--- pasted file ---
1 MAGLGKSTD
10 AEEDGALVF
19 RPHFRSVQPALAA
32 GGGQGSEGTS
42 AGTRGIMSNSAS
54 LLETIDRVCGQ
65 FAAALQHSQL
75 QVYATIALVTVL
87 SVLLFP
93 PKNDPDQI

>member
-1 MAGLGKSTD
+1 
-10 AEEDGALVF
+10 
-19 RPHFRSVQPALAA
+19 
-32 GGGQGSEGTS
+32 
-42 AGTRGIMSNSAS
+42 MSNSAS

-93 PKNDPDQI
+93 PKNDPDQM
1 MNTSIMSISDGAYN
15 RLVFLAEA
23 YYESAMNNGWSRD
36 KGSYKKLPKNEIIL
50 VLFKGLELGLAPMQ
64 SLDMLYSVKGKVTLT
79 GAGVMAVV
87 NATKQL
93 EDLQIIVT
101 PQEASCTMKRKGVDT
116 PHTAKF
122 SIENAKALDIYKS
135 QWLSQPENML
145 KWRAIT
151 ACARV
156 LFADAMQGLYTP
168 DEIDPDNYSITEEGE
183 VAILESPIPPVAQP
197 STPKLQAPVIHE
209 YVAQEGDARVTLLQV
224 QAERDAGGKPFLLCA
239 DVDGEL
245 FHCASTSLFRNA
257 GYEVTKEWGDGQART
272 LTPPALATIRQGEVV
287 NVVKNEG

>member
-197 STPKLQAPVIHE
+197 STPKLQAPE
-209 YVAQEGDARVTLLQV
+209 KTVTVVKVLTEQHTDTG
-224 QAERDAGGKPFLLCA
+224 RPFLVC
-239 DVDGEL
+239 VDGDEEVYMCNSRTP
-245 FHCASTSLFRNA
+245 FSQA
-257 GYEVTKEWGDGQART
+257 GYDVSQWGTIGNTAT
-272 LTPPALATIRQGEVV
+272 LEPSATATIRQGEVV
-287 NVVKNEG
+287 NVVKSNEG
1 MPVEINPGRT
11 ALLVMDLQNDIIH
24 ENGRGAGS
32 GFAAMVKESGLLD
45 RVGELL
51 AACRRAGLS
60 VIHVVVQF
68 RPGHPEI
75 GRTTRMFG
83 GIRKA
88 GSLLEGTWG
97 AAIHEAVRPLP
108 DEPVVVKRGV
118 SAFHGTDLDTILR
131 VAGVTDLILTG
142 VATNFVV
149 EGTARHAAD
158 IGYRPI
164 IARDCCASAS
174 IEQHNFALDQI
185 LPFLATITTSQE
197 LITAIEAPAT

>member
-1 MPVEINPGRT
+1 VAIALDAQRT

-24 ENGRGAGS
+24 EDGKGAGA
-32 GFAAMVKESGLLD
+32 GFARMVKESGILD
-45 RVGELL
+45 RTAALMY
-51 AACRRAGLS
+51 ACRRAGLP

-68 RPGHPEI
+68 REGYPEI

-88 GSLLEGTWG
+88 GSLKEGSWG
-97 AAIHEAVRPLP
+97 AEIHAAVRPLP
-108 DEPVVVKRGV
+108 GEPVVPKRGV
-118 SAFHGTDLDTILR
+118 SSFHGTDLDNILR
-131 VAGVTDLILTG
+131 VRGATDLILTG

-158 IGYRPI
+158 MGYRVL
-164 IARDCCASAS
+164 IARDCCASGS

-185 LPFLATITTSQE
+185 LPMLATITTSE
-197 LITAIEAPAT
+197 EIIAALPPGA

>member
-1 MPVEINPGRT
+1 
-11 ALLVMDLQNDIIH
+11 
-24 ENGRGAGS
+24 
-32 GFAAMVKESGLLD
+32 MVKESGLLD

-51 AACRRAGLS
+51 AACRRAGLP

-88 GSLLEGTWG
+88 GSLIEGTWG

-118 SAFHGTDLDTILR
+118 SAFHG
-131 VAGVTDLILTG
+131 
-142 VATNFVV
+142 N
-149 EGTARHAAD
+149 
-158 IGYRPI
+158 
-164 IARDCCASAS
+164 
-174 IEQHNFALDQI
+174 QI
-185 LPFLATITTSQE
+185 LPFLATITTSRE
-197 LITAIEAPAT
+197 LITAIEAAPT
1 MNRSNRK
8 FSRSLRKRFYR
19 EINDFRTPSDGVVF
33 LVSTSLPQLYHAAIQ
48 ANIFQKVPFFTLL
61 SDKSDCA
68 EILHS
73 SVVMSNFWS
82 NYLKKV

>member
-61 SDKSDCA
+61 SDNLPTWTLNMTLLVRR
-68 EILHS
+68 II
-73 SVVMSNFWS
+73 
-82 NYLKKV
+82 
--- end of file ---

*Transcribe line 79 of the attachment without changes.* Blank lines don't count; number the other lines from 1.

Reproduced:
108 DEPVVVKRGV